The court battle over the Consumer Financial Protection Bureau’s top leadership has shifted in the Trump administration’s favor, but continued litigation could test its ability to revamp the agency.
Judge Timothy J. Kelly Jan. 10 denied deputy director Laura English’s bid for an order that would have barred Office of Management and Budget Director Mick Mulvaney from serving as acting CFPB director, setting up what many expect to be an appeal to the U.S. Court of Appeals for the District of Columbia Circuit.
Although plenty of questions lie ahead, perhaps the biggest is whether and to what extent ongoing uncertainty raised by the case impacts the administration’s effort to revamp consumer protection regulation at the CFPB.
“This is clearly a win for the administration, but there’s still so much uncertainty,” David Reiss, professor of law at Brooklyn Law School in Brooklyn, N.Y., told Bloomberg Law in a phone interview. “What we’ll see for the next few months is whether that uncertainty makes it harder for Mulvaney to turn the ship.”
Kelly’s 46-page decision, which several attorneys privately described as careful and thorough, is the second such setback for English, who previously lost a bid for a temporary restraining order. Even so, hazards lie ahead for the administration.
University of Michigan Law School Professor Nina Mendelson said an eventual ruling on the merits against Mulvaney could call into question any actions based on authority he now claims, such as final regulations, settlements, or other matters.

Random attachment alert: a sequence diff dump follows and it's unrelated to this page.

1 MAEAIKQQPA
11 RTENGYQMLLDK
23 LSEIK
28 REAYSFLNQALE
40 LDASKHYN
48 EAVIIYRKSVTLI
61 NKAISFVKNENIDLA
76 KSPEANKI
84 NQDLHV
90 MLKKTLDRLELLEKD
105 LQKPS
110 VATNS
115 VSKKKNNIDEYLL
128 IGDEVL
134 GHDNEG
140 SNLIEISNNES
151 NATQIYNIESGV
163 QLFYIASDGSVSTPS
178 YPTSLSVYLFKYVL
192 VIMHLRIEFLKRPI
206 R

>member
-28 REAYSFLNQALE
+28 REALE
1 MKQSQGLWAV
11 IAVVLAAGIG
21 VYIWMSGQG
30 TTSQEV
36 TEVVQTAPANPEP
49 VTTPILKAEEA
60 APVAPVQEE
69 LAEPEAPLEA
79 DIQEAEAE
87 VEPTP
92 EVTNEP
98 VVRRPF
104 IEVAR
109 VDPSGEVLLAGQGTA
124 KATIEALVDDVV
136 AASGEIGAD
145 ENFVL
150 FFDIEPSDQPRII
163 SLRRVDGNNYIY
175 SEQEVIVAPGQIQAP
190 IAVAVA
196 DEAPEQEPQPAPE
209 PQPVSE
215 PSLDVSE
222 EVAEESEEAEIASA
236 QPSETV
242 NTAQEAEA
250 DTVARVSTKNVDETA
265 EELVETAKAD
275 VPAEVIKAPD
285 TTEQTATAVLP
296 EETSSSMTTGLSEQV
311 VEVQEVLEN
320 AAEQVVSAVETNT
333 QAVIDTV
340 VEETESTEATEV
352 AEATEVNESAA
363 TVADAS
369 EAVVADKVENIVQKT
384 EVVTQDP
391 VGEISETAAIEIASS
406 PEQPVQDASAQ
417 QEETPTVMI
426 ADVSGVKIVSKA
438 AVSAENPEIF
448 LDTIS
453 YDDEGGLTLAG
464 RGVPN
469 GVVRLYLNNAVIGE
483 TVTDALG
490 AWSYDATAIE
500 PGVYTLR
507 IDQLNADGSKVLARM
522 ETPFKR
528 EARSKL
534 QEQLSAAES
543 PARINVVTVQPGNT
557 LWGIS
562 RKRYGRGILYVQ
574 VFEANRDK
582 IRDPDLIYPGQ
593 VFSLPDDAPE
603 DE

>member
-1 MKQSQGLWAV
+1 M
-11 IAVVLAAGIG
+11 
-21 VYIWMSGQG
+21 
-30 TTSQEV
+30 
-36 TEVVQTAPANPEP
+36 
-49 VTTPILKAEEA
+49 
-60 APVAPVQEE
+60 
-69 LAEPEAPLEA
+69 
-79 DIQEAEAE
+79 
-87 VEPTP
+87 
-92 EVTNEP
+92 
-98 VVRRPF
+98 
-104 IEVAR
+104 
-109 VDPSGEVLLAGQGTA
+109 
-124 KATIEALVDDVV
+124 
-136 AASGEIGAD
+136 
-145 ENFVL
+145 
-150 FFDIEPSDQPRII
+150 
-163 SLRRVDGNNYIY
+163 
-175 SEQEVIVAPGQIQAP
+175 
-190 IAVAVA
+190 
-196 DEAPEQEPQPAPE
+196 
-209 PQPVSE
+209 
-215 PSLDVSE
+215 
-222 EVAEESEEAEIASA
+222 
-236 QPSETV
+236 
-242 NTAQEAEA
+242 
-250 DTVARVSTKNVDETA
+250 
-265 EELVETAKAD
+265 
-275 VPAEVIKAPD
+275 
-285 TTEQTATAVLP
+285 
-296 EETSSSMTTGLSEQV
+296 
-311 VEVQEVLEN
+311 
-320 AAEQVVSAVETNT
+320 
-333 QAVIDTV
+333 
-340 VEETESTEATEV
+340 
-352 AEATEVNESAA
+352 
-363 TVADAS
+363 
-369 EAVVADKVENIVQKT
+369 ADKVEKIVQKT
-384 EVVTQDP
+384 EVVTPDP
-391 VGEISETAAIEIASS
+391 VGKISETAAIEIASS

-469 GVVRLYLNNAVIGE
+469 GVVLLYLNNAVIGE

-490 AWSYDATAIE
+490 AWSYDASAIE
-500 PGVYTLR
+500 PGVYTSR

“A court could invalidate all of those actions,” Mendelson said on a call hosted by consumer advocates. Mendelson, an expert on administrative law, said she’s taken an independent stance on the case.
New York Challenge
The Jan. 10 ruling in the U.S. District Court for the District of Columbia isn’t the last word, according to Brianne Gorod, an attorney with the Constitutional Accountability Center who also joined the call. “The legal fight here is far from over,” she said.
The decision also may boost the stakes for a separate challenge to Mulvaney in federal court in New York. There, the Lower East Side People’s Federal Credit Union also seeks a court order declaring that English, not Mulvaney, is the CFPB’s rightful acting director. The credit union says the appointment of Mulvaney has thrown the credit union into “regulatory chaos,” because it can’t identify the lawful director of the CFPB.
Judge Paul G. Gardephe of the U.S. District Court for the Southern District of New York is scheduled to hear argument Jan. 12 on Mulvaney’s motion to dismiss that lawsuit. Although the cases are similar, Gardephe isn’t bound by Kelly’s Jan. 10 decision.
Case: English v. Trump, D.D.C., 17-cv-02534, 1/10/18.
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